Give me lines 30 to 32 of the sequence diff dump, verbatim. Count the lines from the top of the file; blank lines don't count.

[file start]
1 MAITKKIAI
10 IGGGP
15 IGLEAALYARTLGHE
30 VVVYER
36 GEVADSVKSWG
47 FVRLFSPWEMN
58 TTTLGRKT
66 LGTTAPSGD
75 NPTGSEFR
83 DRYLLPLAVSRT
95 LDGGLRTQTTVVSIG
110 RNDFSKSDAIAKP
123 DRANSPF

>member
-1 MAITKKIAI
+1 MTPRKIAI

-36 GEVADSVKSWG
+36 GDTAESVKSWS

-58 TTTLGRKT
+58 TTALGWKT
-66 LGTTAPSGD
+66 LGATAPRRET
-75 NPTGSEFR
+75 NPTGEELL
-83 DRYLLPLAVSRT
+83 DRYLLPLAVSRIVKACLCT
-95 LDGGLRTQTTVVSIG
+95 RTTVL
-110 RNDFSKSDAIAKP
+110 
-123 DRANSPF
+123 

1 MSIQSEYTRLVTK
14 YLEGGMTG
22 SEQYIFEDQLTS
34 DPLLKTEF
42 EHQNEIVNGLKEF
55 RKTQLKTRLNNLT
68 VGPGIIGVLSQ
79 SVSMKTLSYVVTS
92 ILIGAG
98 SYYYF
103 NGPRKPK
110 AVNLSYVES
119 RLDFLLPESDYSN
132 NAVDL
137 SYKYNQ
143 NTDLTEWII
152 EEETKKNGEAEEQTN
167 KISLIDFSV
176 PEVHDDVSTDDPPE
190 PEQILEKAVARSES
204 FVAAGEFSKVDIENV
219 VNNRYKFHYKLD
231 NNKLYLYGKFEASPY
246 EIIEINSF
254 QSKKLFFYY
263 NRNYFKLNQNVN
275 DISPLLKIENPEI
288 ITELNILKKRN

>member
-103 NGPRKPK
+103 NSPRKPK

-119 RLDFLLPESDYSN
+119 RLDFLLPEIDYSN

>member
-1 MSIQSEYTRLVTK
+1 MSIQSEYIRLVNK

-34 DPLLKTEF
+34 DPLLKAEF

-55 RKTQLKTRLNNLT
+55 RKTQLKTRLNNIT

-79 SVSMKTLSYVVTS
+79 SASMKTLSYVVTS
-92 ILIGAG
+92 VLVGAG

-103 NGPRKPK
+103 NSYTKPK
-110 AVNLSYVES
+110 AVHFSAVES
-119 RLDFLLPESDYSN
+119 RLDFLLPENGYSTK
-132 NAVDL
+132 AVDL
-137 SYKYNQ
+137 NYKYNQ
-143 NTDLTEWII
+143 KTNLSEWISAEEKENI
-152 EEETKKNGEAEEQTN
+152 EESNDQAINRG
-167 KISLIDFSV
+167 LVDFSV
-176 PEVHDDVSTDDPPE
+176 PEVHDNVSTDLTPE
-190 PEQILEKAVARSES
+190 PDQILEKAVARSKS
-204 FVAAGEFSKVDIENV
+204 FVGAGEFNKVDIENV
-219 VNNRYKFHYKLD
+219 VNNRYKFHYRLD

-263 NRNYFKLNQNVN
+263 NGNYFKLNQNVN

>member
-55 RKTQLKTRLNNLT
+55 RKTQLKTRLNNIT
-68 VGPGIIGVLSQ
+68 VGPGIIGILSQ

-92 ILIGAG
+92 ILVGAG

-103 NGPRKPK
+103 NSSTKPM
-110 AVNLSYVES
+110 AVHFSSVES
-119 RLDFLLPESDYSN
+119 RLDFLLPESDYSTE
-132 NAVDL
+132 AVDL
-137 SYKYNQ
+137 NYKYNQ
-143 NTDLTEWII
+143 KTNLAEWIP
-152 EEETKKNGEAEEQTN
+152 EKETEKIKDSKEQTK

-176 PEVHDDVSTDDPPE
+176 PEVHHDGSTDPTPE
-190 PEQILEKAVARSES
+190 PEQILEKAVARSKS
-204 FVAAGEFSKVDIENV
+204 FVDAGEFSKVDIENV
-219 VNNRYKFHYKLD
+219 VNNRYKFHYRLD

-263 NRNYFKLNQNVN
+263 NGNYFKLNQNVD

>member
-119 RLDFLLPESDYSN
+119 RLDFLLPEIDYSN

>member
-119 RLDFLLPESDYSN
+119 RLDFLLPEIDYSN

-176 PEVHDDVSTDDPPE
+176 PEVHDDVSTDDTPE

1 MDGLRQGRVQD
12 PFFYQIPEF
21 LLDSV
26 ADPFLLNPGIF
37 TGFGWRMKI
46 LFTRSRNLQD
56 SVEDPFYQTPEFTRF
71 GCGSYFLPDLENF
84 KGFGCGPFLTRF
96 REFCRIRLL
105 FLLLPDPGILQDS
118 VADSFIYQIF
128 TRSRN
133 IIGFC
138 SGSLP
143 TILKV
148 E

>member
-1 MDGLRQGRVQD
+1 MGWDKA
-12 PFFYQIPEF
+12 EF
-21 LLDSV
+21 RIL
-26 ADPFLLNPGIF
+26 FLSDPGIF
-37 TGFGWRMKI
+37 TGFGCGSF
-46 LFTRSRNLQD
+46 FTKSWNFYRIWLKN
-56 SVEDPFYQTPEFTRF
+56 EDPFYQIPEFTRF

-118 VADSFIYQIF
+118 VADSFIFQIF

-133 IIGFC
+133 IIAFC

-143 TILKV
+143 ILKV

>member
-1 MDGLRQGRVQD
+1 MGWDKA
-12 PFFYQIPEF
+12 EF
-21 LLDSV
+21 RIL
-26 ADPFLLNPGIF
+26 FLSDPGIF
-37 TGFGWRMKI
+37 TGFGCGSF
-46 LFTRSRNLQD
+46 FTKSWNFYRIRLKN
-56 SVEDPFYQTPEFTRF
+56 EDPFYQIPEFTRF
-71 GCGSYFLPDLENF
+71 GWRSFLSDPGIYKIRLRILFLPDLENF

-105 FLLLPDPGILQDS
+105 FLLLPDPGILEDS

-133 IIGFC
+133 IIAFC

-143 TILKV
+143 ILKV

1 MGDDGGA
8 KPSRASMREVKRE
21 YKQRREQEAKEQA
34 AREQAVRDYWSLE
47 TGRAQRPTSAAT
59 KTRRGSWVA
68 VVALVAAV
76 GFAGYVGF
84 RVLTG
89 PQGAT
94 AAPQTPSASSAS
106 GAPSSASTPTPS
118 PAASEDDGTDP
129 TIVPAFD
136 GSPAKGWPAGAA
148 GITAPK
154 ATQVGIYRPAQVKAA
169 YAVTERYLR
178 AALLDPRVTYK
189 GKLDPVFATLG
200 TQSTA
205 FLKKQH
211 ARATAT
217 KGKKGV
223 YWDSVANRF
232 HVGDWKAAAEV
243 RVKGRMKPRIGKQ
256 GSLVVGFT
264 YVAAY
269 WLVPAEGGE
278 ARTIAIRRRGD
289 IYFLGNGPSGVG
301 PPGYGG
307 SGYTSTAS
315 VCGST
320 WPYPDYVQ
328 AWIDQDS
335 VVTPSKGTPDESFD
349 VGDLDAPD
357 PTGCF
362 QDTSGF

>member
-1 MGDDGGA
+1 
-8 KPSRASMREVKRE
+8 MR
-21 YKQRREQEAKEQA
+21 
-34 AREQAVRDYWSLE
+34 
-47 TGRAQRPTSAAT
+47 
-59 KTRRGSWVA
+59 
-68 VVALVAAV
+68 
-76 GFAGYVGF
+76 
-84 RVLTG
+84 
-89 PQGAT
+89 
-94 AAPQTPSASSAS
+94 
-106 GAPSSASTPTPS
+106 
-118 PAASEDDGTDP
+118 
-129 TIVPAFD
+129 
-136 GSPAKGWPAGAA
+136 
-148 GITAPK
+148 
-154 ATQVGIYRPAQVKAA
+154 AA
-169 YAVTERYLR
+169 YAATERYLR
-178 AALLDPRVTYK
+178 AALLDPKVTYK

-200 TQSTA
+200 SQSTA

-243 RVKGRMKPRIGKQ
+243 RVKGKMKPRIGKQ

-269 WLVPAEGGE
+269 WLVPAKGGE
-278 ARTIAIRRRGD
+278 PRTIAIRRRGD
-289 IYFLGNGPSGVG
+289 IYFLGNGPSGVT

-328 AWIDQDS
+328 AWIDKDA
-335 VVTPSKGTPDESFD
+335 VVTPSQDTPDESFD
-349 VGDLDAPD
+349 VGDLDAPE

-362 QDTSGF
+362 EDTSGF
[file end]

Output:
+110 
-123 DRANSPF
+123 